You may also need to clamp down on those pesky peaks. Compression helps. If you have a single guitar note that peaks 15 db higher than the rest of the material, for example, your whole track will have to be mixed 15db down which will definitely put it in the background. The compressor, by clamping down on that peak, allows the whole guitar track to be boosted higher in the mix, where it can, at least, be heard.
A classic compressor such as the UA LA2A is a nice choice for a vocal track. it helps keep the vocal above the band in a very pleasing way. But let me tell you you won’t be finding too many of these at your local pawn shop. That’s to software modeling you can have an authentic replica of the LA2A on your sequencer track. Or you can get it in hardware
Compressors can also be used as effects in their own right on drum tracks. Drums are “peaky” by nature and by clamping down on the peaks, you can make the drums louder and fuller sounding. If you have ever heard any strong rock drums on the radio, you are hearing drums squashed down with compression and then boosted with volume. Drums without compression cannot hold up next to screaming vocals and distorted guitars. The same is true even for light jazz, where the engineer might only compress enough to tame the peaks, but not affect the transparency of the audio.
3: The Mixdown Chain
In the mix, a variety of compression techniques may be used. Compressors can be put on busses or even on sends and returns to affect (and effect!) certain parts of the mix.
An advanced mix technique is often called Parallel Compression, where the uncompressed source tracks are mixed in with the compressed signal coming back on a return or on a bus. The advantage here is that the compressor fattens the overall sound yet the peaks (which come from the source signal) remain clear and “on top” of the compressed signal. Parallel compression can work for drums and vocals, or anything really. It can also be done with groups of tracks.
But sometimes there is a temptation to put the compressor on the master bus (the main outs) particularly among newbies.
OK, a compressor may be added here too, and can have a dramatic affect, for better or worse. Some professionals advise against using compression here. Particularly if you are sending the mix to a mastering house for cd replication, let them use their gear. However, if this is a home cd production, you will have to master it yourself. But again, more cautions. See if your mastering software has any software tools for the finalizing task. Mix to wave without compression and use a mastering processor there. But if you are mixing down direct to a cd recorder or DAT and this is the last stop, then go ahead, compress the mix. If done properly, the whole thing will come out louder and stronger.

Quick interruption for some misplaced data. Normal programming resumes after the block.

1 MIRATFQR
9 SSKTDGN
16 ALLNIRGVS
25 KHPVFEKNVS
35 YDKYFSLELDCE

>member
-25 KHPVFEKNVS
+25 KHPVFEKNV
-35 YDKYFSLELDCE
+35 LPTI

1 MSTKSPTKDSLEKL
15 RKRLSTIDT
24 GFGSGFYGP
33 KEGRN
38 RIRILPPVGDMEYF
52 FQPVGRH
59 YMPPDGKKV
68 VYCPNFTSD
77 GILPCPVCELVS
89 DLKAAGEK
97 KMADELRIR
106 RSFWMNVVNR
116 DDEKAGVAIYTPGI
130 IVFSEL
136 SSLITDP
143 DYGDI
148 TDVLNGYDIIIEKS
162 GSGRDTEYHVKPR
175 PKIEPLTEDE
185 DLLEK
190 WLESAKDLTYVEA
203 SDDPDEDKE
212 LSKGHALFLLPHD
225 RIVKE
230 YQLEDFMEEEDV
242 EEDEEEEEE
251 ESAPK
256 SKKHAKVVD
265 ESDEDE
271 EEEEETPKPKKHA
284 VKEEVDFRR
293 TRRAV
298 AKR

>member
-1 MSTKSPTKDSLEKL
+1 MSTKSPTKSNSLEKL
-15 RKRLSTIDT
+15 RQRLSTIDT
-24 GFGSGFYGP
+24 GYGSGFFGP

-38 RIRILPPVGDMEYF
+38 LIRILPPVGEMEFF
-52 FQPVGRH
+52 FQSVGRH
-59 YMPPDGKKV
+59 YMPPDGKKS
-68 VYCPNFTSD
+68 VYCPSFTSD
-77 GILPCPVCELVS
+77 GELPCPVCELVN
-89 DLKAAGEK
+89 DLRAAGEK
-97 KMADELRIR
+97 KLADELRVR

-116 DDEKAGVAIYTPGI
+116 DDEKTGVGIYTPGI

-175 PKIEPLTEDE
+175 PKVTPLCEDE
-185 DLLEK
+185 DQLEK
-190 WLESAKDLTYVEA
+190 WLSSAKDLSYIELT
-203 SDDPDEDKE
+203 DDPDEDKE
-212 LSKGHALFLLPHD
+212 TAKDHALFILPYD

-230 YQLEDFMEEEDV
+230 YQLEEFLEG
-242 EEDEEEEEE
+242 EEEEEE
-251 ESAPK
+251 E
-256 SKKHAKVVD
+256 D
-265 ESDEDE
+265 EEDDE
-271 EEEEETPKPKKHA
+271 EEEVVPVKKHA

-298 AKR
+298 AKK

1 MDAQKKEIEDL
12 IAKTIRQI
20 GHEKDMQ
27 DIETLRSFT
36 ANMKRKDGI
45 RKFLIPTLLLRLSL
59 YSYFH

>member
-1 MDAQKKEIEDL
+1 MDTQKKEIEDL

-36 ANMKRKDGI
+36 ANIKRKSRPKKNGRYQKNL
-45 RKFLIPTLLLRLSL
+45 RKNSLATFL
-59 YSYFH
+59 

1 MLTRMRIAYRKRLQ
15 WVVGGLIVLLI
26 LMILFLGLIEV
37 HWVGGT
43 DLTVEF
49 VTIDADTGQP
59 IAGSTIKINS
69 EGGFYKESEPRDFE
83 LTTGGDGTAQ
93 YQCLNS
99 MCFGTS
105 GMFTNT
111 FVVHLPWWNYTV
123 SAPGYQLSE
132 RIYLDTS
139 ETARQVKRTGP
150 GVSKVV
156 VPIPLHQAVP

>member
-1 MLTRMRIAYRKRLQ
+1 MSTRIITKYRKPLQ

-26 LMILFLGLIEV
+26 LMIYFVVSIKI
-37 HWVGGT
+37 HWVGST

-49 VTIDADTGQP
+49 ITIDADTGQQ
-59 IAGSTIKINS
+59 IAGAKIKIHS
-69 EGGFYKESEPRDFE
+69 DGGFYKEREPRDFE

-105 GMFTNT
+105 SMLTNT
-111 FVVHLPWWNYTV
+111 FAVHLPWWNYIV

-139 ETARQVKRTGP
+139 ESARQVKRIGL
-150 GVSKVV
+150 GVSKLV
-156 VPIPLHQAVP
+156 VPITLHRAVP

Dynamic Range at Mixdown
This is a good thing, right? Not if you want to be loud. Dynamic range is the difference between the softest passage and the loudest passage in a song. Compression shrinks dynamic range. it makes the soft part louder and the loud part the loudest it can be. So. Got to be Loud? It’s at this point where you would consider multi-band compressors, like the TC electronics Finalizer and brick wall limiters, like the Waves L2, or the UAD Precision limiter. These will let you use every bit of space in the audio bandwidth and you will be able to maintain consistent loudness. Because those writing top 40 hits all seem to do this, you may need to go this route if that’s your bag. Want to be soft and loud? You might consider not using compression or just extremely light limiting at all at this stage and preserve the dynamics of the material. Orchestral and ambient works benefit from this approach as it makes for great dramatic passages when the orchestra does get loud. This is where some producers boast, “no compression was used”. Of course, they are not aiming to get played on car radios around the globe.
Hardware vs. Software Compressors
Just a few notes here. Most modern sequencers have software compressors these days. These come in many different styles and types and many of them sound quite good. However, these are mainly for post-recording. You apply them to an audio track or soft synth as a plugin, after the recording has been made. Software compressors do not help as you record, so they cannot limit the peaks coming off the microphone through the preamp and into the converter. Hardware compressors, on the other hand, when setup correctly, modify the signal before it is recorded, thus preventing the overloads that can ruin a take. If you don’t want to use a hardware compressor here you simply have to be careful about overloads. With 24 bit recording you can record at a lower level to avoid overloads, however, it is a great idea to have the protection of a hardware compressor all the same.”